Given this situation, it just may be that the ambiguous heritage of the idea of civil society may be useful in the context of current realities in both Palestine and Israel. After all, civil society, as classically conceived, rejects ethno-national bases for identity and predicates sociability on a very different set of assumptions, tied among other factors to the workings of civility, trust and mutual approbation. Moreover, and as the institutionalized form of such trust and sociability (in the 19th century nation-state) becomes increasingly problematic in this period of globalization, mass migration and multicultural societies, other forms of sociability and mutual recognition must be mined. While not providing a formula for their discovery, the idea of civil society, in its very indeterminacy, may aid us in the search. Allow me to provide one example here.
A demonstration by Israeli settlers in the West Bank
Over the course of its many decades, the conflict between Israel and the Palestinian people has taken on many forms: from interethnic, to interstate to again, interethnic. On the whole and until relatively recently, it has not assumed an explicit or unambiguous religious dimension, though such dimensions were of course present and for some, on both sides, do in fact define the terms of conflict. The rise of Gush Emunim in Israel after the 1973 War and the more recent increase in the strength of Hamas are of course indications of such religious framing of the conflict. Yet they are also reminders of how circumscribed that idiom has been, and how strongly the conflict has remained rooted in a politics of simple interests and conflicts of interests rather than claims of ultimate religious truth - between which, we should recall, little compromise is possible.
The failure of the Oslo Accords, the outbreak of the al-Aqsa Intifada and its continuing saliency over a number of years have all made these issues of increasing relevance on an almost daily basis in the Middle East. For, whatever else, it is clear that the articulation of Israeli-Palestinian conflict in religious terms - to the extent that this has taken place, and the fact that religious arguments are gaining currency - makes, according to some observers, compromise and understanding far more difficult, perhaps even unattainable.
Moreover, the re-emergence of religious identities among Jews and Palestinians seems to be a critical component of recent politics in more ways than one. The relative decline of Hadash (the Israeli Communist Party) in Israel has led not only to the rise of Islamic parties and identities, but to a re-emergence of the politics of hamulot (hama'il, extended families), and at least according to some informants, to a reassertion of religious identities - Muslim and Christian - within the Palestinian population, This is in turn characterized by great tensions, animosities and sometime murders between villagers. Some of these events have reached the media, but the phenomenon is apparently more widespread than is reported in the media. The last Israeli elections (January 2003) with the significant rise in mandates granted to the explicitly anti-religious Shinui Party is also an indication of just how important religion (and the negative sentiments it can evoke) is within the political arena.
Given these developments, it is thus critical to take religion seriously. If it is a bedrock of identity, and hence cause for conflict and unassailable positions, then perhaps it is also a resource for solutions and alternative forms of politics and understandings, not rooted in an enlightened idiom of individual interests and calculations. As counterintuitive as it may seem to most academic political thinkers, it may just be the case that religious identities and the orientation towards transcendent meanings that they embody may provide a basis for sociability, mutual recognition, approbation and trust that current thinking reserves to interest-based politics devoid of such religious commitments. True, conflict between religious truth claims is a zero-sum game, where compromise is impossible. But conflict between political entities that comprise significant religious minorities and elites is not the same as conflict between religious truth claims. This is a difference worth noting, for it is also a possible opening.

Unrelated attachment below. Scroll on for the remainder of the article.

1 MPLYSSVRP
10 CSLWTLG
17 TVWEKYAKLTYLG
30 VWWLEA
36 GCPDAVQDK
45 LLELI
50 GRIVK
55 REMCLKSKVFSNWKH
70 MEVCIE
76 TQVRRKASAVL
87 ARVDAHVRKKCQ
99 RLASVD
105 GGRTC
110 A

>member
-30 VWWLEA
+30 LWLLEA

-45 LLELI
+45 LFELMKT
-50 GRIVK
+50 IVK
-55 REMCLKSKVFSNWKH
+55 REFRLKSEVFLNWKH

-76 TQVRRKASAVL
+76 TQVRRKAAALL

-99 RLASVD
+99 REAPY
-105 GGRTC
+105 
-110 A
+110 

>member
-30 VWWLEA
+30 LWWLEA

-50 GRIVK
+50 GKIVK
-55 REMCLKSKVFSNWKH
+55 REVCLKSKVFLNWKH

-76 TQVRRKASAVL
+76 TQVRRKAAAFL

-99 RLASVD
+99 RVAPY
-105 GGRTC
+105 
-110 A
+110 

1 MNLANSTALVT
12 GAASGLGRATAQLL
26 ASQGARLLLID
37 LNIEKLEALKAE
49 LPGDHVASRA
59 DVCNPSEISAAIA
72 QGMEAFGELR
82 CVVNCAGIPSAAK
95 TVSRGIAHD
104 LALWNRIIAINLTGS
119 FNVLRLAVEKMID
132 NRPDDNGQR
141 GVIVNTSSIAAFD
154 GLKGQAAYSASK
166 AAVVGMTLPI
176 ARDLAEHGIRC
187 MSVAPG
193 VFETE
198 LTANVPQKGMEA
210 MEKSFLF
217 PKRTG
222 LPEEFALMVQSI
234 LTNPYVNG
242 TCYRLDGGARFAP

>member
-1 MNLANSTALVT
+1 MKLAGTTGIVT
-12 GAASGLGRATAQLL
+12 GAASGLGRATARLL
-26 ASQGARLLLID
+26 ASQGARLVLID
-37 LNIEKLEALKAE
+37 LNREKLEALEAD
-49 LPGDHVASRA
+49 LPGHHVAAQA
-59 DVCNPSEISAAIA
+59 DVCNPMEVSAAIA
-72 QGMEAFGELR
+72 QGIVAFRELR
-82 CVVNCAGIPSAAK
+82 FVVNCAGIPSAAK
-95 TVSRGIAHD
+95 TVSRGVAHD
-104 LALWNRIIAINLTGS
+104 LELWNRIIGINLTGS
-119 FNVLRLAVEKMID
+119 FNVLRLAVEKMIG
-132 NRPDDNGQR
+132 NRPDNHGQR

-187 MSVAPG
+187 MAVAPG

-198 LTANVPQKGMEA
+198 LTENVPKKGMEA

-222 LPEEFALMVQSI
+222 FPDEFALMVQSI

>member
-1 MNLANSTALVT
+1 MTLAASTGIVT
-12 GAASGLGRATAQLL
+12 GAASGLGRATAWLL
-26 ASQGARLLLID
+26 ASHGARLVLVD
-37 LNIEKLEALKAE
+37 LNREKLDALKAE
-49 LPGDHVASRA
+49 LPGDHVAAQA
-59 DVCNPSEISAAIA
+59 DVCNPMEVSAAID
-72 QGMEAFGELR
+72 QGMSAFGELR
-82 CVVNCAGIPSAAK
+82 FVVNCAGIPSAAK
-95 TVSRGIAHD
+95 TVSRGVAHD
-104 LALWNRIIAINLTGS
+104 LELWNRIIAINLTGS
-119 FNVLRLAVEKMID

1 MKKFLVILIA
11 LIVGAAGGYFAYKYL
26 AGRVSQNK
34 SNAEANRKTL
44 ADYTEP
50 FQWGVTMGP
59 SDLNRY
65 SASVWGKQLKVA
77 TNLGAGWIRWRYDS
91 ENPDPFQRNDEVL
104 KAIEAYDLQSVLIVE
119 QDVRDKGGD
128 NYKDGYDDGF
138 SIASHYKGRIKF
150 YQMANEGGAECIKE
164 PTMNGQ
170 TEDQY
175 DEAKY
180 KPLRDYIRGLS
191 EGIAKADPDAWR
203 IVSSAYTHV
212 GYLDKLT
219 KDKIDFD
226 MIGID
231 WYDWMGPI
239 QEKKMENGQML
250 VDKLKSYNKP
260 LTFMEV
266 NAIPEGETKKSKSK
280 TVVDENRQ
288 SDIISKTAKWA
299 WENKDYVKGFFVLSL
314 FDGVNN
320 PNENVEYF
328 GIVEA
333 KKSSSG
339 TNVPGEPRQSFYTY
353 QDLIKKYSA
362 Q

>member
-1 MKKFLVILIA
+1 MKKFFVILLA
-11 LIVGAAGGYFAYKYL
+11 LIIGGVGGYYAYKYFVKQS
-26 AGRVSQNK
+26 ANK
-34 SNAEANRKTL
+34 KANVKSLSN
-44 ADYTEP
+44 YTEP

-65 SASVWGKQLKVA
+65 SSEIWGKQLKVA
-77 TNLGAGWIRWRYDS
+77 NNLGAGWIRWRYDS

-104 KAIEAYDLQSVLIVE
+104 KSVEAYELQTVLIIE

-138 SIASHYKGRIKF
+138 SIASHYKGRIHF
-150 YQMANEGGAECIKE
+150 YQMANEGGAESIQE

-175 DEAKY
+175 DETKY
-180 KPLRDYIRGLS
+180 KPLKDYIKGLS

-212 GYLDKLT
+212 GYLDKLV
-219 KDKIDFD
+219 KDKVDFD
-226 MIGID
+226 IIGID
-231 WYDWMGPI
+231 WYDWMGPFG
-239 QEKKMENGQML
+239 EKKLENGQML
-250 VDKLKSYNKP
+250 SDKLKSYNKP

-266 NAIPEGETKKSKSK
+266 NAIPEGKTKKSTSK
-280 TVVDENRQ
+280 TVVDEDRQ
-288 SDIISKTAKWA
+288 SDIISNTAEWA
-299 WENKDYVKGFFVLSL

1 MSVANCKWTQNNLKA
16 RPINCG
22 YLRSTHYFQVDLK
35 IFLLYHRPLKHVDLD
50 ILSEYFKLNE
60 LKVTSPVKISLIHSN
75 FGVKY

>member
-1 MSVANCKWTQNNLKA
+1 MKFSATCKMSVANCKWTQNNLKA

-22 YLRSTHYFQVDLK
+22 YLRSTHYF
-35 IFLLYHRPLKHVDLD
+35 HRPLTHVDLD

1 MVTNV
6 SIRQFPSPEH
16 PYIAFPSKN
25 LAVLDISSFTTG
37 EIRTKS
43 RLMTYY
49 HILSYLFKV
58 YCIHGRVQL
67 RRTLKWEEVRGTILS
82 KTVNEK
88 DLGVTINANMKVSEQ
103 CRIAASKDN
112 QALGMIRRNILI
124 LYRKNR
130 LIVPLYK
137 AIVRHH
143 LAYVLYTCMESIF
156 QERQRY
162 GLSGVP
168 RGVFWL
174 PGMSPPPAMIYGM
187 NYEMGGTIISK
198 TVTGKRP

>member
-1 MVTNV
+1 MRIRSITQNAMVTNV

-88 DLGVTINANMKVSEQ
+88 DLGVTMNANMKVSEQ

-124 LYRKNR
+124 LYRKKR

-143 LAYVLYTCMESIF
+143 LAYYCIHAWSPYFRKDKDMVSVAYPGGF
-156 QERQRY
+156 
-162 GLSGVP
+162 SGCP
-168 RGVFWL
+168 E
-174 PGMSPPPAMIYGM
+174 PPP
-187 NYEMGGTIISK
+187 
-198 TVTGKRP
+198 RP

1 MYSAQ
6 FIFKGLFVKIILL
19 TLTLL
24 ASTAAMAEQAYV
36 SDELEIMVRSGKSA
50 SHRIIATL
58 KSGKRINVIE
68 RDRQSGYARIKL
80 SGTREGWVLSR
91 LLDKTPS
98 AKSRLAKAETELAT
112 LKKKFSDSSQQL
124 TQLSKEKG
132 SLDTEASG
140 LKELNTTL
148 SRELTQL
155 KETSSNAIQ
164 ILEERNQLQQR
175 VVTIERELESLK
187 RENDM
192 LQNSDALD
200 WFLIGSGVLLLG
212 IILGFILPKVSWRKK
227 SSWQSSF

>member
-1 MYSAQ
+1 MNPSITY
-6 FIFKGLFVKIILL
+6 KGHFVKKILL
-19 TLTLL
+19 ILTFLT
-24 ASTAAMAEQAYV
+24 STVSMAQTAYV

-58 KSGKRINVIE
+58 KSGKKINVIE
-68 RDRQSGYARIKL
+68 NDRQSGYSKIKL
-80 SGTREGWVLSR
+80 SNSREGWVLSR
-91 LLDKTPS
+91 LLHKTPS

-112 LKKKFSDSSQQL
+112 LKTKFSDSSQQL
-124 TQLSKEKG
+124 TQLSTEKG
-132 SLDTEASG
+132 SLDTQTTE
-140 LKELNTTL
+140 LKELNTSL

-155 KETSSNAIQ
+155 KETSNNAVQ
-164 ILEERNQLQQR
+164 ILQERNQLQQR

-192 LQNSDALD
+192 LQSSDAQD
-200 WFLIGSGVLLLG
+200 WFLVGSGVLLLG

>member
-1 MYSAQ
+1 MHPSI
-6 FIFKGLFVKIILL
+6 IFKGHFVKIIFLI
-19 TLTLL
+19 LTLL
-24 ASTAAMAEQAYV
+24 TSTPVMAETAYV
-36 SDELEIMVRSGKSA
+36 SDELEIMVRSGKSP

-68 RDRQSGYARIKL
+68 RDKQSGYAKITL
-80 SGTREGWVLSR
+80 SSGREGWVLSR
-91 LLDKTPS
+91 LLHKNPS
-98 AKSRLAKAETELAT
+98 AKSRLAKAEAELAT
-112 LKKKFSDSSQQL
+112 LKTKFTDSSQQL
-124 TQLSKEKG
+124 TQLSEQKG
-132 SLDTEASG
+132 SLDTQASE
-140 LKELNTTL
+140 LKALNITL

The role played by religion in the current conflict between Israel and the Palestinian people is not one to encourage speculation on the salutary effects of religious identities on the conflict - quite the opposite. But this may be rooted in the strong implication of religious identities with statehood and with, what used to be called in a certain Marxist idiom, ideological-state-apparatuses. Religion is identified with the state, or in the case of Palestine, with claimants on state power. Its role in civil society, though heavily present in both societies, can never be totally freed from corresponding state institutions.
Civil Society as a Counterpoint to Ethno-Religious Identities
Civil society as disestablishment would thus seem an apposite argument to make, both towards disembedding statehood from ethno-religious identities and for allowing those identities a new role in articulating the place of the self in a truly pluralistic society. Recognizing the extremely limited analytic purchase of the idea of civil society, I would claim for it, in the context of Palestine and Israel, one illimitable virtue - it turns our thinking away both from the state as well as from all forms of primordial, ethno-national identities - and towards other possible models of sociability, trust and a common life.
Religion clearly matters, and matters a good deal to many people in the area comprised by Palestine and Israel. Yet the identification of religious with state and national identities has proved disastrous for the possibilities of the peoples to live together. It is a combination that resonates with some of the worst forms of political and romantic sentimentalism that the modern world has bequeathed us - pure forms of what the thinker Eric Voegelin termed modern political Gnosticism: belief that we are the secret sharers in the historical process. But religion outside of such modern political frameworks and identities may yet prove a different entity entirely. Religion, not as a form of high-modern political identity and commitment, but as a form of early modern civility and approbation, a measure of personal modesty (anva, in Hebrew, hilm in Arabic) an epistemological humility and constitutive tolerance for what is beyond the boundaries of our own identities - a force for what the Confucians term li and the Scots termed civil society - may yet surprise us all.
To the extent that civil society, as a conceptual field moves us beyond the realities of the nation-state and the terms of ethno-national and, I would add, religio-ethno identities as bases for political life it is still useful, as a slogan rather than a scientific concept. To the extent that its analytic purchase on the reality that we hope to establish is limited, we must supplement its meanings with a yet to be realized praxis.